13070I need help deciphering Martin's hash table code
- Jan 1, 2012Hi Everyone,
Happy New Year 2012!
I have been trying to decipher hash table code of Martin Jambon. The code can be found at http://martin.jambon.free.fr/hashtbl2.ml.html.
type ('a, 'b) t = ('a, 'b list ref) Hashtbl.t
let add tbl key data =
let r =
try Hashtbl.find tbl key
with Not_found ->
let r = ref  in
Hashtbl.add tbl key r;
r := data :: !r
The type definition on the left side of the "=" sign is the same as in the OCaml Hashtbl reference.
The right side of the "=" sign indicates that of any two types that are a hash, the second is bound as a list reference. The problem I am having is understanding the segment "let r =" in the add function. When adding a key to the hash table, first we check to see if it already exists in the table, if it is not found, we treat it as a list reference, assigning the "new" key to the table, and consing the value part into the ref list (here the k,v pairs are denoted by variables 'key' and 'data' respectively).
Why are we assigning the "try...with" block to the variable 'r'? Do we need to emit some kind of a message that the key already exists in the hash table, or are we simply going to overwrite the value? What about the second 'let r = ref  in", is it shadowing the variable 'r'? Meaning, the "try..with' block is no longer valid, instead 'r' is now a reference list, the table takes the "key" and "data" is inserted at the head of the list, and the content of 'r' is the tail of the list.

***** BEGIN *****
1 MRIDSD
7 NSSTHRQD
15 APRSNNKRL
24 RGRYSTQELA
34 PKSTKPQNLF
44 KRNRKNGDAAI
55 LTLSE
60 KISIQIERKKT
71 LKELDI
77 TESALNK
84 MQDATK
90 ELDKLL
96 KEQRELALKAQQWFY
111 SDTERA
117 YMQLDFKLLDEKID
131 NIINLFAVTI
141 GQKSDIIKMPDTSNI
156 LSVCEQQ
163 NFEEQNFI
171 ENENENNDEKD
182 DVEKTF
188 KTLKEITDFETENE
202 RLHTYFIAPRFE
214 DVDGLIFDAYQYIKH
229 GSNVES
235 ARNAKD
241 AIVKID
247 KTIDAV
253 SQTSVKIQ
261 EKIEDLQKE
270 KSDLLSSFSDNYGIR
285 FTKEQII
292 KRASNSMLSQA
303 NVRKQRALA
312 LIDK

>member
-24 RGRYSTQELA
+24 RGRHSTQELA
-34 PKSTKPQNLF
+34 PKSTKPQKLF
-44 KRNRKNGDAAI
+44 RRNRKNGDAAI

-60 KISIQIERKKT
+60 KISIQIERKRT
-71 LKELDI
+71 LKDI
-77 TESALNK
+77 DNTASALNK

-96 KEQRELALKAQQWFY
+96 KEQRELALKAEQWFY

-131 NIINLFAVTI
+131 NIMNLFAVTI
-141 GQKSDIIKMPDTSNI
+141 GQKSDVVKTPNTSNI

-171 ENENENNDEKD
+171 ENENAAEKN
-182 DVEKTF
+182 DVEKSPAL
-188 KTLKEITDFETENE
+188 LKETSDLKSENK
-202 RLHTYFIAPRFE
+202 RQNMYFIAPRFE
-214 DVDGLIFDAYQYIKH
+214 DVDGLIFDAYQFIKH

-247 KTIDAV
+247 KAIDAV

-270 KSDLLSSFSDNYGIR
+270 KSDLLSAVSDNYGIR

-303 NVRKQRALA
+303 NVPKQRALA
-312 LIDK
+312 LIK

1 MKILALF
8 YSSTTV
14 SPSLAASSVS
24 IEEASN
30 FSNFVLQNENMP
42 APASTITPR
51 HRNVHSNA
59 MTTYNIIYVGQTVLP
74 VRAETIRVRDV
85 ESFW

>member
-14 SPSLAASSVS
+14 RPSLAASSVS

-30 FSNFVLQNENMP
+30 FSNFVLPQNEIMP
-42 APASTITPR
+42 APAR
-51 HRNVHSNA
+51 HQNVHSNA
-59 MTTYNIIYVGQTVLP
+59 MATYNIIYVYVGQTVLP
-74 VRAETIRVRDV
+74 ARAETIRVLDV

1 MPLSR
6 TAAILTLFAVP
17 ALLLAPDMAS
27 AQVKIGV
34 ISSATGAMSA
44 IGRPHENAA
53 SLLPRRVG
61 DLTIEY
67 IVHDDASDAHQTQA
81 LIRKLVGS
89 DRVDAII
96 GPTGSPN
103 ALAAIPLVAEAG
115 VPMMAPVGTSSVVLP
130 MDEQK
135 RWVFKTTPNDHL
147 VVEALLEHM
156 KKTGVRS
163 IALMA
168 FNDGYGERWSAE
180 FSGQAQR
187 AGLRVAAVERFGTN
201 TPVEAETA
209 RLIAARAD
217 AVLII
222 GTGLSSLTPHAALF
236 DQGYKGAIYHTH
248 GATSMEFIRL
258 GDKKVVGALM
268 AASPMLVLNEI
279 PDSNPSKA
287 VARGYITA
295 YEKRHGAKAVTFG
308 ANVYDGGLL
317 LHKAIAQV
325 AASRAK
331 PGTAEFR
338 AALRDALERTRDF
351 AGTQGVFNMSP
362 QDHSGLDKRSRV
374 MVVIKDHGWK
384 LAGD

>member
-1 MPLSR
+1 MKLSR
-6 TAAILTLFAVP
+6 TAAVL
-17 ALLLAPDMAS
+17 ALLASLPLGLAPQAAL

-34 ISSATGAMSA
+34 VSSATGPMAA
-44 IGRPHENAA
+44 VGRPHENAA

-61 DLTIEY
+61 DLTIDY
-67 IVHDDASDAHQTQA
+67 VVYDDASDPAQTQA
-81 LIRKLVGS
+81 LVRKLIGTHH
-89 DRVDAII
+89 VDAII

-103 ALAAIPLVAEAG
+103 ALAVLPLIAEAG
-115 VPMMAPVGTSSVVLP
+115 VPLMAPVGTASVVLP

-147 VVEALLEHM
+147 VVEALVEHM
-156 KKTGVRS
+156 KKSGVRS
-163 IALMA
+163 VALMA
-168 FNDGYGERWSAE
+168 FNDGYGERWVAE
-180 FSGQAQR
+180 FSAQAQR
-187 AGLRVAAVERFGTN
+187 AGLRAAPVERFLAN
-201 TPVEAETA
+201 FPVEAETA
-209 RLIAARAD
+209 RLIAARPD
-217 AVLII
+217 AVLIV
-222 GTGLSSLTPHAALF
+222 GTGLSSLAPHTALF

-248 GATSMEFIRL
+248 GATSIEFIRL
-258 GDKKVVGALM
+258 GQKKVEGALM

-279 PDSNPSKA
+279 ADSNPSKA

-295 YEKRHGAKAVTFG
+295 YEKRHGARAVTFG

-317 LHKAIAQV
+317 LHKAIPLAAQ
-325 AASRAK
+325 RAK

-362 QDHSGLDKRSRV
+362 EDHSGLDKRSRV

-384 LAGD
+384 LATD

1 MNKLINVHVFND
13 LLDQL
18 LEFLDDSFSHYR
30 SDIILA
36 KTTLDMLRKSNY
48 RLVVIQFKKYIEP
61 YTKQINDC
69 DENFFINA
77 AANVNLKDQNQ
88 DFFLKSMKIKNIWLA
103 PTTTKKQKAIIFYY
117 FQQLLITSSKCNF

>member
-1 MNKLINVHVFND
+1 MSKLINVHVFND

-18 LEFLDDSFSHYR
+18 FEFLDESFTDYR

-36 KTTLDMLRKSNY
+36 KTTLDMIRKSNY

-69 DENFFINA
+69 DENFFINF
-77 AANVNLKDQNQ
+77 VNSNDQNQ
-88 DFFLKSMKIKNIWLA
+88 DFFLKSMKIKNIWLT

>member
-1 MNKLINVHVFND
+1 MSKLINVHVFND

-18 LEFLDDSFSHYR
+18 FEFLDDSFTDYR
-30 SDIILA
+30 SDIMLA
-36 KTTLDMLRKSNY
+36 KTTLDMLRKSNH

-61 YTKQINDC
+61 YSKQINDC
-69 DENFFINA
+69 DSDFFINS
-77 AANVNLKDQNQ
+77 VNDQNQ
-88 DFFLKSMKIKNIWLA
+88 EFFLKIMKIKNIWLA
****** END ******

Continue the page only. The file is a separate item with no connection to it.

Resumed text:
I have faith that this is the most efficient add function as far as hash tables are concerned, but it is the first time that I come across a dangling variable "r in" in a statement. This seems to me very strange. Could we omit the "try...with" block and simply add the k,v pair to the hash table directly? In other words, skip to the second "let r = ref  in" and assign the k,v pairs to the table?
Any insight will be much appreciated.
With kind regards,
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